On March 26, 2015, the Patent Trial and Appeal Board (PTAB) issued a decision denying Dell, Hewlett-Packard and NetApp’s (the “petitioner”) petition for inter partes review, finding that petitioner was estopped from requesting a subsequent proceeding. The PTAB has since designated this decision as representative of the application of the estoppel rule. 

Petitioner’s request for review asserts prior art that was asserted by petitioner against the same patent in an earlier request for inter partes review—the ’635 IPR. The same art was asserted in both petitions, but with different arguments—switching between obviousness and anticipation. In the ’635 IPR, the board instituted trial and entered a final written decision finding that the patent had not been shown to be unpatentable. 

In the instant case, the PTAB found that petitioner was estopped from requesting inter partes review under 35 U.S.C. §315(e)(1). The statute allows the board to deny review requests that contain prior art already presented in a proceeding that resulted in a final written decision. The instant request met all the requirements to deny institution under the estoppel statute: (1) the petitioner here and in the ’635 IPR is the same; (2) there was a final written decision in the ’635 IPR; and (3) the prior art petitioner asserts was presented in the initial petition. The board concluded that the differences in the way that the prior art is asserted did not weigh in the board’s determination. What mattered is that the grounds that petitioner raises in the instant petition could have been raised in the ’635 IPR.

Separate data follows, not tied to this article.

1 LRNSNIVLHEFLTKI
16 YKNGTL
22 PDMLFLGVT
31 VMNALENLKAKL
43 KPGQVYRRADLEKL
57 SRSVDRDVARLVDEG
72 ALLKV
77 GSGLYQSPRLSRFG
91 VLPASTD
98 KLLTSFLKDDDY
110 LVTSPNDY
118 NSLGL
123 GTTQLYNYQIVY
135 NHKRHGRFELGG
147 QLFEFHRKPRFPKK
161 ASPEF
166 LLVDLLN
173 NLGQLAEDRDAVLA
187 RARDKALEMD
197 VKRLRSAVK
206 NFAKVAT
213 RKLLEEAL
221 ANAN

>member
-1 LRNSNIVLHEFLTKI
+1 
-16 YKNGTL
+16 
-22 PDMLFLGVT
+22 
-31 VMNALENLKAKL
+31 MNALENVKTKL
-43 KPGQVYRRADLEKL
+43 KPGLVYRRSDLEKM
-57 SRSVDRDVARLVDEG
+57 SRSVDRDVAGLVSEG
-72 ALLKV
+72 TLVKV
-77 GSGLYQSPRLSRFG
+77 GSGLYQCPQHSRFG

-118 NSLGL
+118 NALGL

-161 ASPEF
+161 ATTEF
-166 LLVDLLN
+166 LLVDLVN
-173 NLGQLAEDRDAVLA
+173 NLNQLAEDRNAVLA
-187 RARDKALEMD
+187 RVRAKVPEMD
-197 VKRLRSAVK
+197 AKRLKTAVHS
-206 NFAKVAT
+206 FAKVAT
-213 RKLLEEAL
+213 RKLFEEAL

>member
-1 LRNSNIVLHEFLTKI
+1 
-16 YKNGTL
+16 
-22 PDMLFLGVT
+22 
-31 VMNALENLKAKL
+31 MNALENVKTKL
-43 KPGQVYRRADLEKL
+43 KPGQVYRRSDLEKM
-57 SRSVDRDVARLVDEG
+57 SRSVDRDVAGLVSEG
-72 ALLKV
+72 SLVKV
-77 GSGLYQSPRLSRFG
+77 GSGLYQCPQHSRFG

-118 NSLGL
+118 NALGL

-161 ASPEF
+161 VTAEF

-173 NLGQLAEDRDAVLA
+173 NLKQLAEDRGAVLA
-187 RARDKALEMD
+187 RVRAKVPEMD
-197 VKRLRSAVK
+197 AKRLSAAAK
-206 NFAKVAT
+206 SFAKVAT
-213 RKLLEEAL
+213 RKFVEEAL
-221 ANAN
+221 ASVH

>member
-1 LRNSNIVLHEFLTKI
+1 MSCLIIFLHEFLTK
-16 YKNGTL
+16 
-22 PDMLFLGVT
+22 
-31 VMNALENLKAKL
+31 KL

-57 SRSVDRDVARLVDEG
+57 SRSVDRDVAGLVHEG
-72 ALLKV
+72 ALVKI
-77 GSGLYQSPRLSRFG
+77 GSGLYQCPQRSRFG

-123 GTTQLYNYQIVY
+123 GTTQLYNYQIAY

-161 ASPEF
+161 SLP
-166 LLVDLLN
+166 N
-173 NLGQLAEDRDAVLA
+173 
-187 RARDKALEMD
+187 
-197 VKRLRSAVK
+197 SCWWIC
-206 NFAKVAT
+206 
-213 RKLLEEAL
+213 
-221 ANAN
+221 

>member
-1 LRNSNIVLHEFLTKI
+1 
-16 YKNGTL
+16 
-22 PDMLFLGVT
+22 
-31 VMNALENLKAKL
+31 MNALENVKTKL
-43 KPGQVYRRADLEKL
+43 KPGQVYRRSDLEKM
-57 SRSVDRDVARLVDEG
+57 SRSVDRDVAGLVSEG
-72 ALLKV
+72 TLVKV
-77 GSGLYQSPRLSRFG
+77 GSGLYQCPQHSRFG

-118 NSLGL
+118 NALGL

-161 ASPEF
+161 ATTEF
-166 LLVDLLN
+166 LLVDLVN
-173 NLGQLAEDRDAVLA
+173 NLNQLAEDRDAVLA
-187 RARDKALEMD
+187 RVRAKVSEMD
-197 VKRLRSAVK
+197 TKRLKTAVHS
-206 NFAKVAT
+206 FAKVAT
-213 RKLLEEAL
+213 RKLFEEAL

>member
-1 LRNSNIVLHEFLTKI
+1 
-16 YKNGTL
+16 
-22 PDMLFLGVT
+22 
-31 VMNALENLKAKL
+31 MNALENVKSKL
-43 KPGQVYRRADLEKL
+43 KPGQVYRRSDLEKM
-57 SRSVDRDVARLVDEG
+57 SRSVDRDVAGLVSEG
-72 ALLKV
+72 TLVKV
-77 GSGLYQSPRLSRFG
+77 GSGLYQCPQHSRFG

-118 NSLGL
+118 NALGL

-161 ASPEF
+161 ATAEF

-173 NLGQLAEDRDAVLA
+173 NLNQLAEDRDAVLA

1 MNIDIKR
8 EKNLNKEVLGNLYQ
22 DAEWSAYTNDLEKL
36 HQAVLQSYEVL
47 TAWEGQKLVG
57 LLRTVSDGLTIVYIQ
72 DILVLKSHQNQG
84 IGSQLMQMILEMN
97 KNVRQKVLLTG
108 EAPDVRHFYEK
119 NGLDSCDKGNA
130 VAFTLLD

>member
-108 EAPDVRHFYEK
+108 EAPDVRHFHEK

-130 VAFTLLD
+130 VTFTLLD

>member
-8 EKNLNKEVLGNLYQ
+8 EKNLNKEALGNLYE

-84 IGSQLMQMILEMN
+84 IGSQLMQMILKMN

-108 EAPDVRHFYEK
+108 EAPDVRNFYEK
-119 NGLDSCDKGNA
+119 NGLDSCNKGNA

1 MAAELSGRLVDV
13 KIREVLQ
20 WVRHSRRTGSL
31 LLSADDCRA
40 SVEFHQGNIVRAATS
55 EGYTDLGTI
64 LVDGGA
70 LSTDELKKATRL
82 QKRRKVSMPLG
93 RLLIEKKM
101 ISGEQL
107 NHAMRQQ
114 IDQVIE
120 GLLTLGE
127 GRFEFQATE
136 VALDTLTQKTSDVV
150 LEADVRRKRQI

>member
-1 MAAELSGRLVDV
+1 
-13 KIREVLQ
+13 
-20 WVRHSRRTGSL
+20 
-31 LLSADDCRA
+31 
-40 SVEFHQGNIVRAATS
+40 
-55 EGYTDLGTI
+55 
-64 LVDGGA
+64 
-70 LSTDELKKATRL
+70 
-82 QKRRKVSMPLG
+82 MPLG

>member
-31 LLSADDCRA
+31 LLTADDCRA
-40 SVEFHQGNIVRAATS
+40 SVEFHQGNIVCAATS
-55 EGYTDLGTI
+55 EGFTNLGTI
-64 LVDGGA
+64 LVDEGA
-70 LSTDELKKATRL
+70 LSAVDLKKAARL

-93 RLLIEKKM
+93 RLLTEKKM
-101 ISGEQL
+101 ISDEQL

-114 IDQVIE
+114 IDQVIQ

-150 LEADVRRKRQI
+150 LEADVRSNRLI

The PTAB also concluded that two claims asserted were not precluded by estoppel because they were not previously reviewed, but they were nonetheless time-barred by § 315(b).  

Dell Inc. v. Elecs. And Telcomms. Research Institute, IPR 2015-00549 (PTAB Mar. 26, 2015).